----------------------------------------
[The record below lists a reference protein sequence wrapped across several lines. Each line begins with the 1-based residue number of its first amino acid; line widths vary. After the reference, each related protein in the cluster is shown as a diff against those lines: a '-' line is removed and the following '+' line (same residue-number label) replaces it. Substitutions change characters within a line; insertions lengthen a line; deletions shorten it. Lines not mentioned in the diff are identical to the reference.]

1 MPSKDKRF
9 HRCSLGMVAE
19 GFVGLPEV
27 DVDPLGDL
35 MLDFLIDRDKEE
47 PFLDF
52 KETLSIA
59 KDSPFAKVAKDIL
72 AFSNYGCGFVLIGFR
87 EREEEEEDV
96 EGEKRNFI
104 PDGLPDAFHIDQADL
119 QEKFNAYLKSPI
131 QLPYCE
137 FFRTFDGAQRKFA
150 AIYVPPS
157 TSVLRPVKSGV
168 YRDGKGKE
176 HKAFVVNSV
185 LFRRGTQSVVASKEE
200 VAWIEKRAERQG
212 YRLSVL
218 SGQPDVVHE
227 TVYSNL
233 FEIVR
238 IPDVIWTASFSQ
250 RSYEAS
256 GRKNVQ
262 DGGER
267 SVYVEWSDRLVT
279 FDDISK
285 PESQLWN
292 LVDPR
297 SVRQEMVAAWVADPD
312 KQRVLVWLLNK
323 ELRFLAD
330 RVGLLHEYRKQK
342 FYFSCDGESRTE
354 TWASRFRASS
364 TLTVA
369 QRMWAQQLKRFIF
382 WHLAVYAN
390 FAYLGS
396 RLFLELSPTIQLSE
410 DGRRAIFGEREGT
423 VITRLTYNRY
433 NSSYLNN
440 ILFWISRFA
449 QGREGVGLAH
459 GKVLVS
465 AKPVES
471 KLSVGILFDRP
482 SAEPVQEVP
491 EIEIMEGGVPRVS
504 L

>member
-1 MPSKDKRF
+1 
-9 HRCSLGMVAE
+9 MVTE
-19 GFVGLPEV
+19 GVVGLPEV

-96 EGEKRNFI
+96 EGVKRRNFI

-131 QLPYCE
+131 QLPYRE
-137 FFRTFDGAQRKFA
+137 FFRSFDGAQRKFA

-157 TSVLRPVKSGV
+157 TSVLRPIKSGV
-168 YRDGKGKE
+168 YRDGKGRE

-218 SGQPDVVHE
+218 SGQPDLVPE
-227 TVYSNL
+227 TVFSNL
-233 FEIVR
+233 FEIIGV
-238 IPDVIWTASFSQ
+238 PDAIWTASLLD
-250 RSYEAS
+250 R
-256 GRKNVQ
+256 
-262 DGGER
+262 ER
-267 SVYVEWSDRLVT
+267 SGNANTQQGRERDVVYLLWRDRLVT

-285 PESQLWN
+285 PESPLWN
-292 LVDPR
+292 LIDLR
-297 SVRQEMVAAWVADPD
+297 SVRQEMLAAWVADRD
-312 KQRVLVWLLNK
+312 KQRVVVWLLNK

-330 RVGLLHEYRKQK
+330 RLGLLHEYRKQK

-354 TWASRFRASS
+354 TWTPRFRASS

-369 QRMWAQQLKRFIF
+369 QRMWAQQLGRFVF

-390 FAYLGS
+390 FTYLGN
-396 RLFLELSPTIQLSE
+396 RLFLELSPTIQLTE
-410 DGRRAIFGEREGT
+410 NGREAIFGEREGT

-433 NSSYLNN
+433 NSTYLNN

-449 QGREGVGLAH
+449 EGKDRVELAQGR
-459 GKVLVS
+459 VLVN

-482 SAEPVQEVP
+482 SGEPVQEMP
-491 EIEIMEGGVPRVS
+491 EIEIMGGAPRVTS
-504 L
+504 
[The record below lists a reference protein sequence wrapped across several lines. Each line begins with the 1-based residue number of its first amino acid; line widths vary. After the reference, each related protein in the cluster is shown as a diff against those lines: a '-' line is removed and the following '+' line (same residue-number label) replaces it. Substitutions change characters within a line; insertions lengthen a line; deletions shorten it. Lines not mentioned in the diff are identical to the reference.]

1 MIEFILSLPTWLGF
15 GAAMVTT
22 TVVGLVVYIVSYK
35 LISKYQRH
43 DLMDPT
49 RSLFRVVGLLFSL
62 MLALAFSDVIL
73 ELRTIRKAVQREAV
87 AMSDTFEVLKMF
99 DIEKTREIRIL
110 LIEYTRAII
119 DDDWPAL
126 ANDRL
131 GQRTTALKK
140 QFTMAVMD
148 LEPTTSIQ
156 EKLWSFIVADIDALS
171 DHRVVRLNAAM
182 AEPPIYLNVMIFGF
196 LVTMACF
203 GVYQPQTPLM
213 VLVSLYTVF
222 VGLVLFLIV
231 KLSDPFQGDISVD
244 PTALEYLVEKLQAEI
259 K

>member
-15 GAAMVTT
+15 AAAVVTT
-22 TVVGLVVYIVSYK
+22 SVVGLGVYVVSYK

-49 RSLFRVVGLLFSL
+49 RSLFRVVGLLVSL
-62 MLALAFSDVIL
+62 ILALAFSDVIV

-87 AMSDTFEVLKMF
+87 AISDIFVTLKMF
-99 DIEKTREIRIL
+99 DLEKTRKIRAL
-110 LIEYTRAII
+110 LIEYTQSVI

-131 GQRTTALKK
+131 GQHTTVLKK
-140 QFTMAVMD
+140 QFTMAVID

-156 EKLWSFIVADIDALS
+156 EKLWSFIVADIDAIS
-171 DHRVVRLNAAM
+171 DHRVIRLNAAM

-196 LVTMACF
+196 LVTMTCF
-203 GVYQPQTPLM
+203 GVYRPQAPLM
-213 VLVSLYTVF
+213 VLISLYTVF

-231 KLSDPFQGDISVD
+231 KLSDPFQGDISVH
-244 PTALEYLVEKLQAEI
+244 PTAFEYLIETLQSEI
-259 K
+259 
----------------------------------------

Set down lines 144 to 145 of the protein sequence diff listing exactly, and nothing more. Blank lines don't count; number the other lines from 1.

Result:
213 VLVSLYTVF
222 VGLVLFLIV